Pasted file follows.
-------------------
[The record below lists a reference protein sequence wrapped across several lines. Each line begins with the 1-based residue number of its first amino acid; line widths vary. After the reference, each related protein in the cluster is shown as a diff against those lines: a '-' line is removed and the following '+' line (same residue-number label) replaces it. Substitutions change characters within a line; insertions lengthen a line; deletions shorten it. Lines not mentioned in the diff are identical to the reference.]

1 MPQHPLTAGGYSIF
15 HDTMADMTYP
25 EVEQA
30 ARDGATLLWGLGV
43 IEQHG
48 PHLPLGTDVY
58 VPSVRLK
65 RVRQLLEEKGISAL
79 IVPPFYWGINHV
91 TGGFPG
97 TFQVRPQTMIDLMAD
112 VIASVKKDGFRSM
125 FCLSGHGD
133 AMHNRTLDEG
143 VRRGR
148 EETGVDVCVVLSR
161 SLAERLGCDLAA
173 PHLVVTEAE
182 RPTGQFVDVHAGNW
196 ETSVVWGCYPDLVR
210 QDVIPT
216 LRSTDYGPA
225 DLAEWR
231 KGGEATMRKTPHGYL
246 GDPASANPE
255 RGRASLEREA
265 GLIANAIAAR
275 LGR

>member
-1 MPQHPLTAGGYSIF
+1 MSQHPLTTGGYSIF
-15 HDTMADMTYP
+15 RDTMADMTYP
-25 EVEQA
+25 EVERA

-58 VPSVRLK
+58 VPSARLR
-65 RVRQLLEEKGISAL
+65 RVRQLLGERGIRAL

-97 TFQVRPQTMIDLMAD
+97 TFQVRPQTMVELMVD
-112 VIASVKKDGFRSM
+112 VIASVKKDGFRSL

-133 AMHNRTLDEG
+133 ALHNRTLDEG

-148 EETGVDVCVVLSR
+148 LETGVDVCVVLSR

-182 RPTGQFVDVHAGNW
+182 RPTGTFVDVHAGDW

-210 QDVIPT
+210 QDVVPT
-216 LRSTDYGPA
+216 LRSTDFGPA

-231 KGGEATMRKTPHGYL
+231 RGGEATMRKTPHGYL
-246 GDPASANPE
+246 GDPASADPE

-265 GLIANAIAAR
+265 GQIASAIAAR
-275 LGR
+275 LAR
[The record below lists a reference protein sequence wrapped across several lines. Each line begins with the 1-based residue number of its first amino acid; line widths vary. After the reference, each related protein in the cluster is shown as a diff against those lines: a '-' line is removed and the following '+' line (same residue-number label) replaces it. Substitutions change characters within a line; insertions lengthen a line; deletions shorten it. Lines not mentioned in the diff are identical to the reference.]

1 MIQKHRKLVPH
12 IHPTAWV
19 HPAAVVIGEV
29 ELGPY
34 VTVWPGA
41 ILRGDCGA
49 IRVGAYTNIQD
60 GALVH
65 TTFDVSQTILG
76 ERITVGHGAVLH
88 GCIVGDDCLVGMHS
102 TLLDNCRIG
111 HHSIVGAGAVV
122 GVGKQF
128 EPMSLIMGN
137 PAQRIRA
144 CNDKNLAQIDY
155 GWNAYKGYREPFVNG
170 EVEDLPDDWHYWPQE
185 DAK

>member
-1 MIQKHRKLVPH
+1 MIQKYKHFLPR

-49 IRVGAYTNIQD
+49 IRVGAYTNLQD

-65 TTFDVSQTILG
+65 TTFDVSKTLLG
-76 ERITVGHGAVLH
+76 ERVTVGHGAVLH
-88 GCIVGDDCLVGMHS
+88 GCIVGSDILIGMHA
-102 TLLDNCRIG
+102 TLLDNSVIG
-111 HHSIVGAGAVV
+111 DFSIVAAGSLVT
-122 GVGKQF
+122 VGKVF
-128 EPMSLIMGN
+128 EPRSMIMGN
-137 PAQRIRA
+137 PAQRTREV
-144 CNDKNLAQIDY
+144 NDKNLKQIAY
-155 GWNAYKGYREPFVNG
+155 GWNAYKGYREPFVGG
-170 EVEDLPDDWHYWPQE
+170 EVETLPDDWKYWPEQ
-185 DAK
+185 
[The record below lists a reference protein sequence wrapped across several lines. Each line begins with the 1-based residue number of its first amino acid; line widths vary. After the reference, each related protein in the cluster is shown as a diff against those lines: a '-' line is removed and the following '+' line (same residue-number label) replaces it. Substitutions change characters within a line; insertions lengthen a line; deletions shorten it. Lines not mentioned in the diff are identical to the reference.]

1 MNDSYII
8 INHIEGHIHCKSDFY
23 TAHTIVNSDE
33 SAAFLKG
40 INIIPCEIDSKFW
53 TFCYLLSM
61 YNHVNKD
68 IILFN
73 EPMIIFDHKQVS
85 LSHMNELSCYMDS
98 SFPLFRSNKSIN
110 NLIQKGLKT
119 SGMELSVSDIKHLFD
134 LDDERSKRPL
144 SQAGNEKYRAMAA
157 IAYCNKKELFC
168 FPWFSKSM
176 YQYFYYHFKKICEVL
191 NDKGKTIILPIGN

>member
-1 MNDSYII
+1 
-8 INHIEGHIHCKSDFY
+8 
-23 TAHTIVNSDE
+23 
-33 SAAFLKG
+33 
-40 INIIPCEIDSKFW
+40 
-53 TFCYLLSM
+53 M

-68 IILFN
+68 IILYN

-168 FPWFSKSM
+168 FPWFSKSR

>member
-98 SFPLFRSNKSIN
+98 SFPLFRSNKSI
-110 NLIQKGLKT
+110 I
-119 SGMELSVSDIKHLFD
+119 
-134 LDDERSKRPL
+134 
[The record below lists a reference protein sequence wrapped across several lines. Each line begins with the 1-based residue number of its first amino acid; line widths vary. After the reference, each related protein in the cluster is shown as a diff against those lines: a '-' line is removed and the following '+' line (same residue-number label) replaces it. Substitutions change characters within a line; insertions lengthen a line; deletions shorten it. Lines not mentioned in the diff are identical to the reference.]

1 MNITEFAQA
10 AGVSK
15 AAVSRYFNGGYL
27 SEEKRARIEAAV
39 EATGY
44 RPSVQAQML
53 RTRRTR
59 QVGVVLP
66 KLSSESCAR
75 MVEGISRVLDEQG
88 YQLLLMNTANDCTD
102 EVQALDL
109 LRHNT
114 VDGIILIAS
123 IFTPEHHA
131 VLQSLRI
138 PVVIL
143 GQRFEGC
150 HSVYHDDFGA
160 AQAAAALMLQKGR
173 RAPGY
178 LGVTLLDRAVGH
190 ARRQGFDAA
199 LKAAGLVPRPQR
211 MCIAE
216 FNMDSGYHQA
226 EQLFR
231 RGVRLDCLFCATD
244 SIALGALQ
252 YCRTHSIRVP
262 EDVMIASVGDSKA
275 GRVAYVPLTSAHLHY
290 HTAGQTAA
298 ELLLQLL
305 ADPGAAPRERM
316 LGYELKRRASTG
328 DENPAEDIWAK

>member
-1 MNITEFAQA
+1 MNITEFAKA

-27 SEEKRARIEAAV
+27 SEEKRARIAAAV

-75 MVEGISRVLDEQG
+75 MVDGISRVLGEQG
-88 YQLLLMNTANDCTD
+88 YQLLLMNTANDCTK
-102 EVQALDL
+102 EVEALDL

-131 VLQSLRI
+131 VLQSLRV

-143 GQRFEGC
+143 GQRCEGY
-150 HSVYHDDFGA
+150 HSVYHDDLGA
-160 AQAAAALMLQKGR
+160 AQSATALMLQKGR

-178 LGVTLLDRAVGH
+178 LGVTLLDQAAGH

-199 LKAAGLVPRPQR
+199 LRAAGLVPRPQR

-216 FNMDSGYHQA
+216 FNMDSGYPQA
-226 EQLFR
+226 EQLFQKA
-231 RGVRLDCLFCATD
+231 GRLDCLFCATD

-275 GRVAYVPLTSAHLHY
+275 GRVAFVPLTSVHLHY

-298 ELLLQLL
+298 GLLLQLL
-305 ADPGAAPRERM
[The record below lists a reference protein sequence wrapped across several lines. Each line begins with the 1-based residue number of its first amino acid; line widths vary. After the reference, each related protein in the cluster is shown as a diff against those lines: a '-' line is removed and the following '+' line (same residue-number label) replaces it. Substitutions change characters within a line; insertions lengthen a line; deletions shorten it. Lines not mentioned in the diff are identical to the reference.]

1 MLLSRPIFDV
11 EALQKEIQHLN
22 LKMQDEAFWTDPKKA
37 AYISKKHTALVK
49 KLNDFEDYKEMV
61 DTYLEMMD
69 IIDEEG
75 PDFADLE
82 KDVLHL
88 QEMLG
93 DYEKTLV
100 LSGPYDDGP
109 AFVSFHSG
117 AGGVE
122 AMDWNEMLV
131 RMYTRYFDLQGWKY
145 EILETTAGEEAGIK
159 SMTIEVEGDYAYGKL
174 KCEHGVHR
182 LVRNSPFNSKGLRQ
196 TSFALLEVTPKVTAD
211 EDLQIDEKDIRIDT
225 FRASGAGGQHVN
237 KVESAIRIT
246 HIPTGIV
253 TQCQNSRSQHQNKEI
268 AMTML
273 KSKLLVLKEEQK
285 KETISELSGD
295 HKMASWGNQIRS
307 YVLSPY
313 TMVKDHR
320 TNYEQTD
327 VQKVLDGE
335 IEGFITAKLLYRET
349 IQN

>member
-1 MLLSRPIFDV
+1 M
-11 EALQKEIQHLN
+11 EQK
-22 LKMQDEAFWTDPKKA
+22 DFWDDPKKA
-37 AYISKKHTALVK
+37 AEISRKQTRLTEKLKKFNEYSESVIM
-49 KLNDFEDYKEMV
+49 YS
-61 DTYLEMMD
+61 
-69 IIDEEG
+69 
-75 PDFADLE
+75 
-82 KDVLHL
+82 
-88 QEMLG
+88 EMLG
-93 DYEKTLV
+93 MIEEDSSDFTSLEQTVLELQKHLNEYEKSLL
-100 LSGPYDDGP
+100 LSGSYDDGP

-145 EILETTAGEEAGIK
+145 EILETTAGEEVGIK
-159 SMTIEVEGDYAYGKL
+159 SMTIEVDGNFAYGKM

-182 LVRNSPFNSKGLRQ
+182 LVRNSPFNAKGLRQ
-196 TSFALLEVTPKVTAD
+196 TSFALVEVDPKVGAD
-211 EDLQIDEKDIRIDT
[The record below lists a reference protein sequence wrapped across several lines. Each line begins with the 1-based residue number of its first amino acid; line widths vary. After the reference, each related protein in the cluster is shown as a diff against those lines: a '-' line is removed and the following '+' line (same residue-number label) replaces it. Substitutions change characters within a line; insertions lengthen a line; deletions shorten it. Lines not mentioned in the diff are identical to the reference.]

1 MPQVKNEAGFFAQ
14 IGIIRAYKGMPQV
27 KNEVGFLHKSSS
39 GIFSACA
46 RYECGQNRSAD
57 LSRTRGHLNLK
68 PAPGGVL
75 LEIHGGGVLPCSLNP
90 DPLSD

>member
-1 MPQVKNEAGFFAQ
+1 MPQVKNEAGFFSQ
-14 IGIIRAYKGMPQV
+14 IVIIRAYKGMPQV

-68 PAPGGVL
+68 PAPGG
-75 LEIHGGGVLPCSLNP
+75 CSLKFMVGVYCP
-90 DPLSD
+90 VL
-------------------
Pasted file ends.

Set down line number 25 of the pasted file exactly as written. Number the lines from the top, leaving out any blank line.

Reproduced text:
231 KGGEATMRKTPHGYL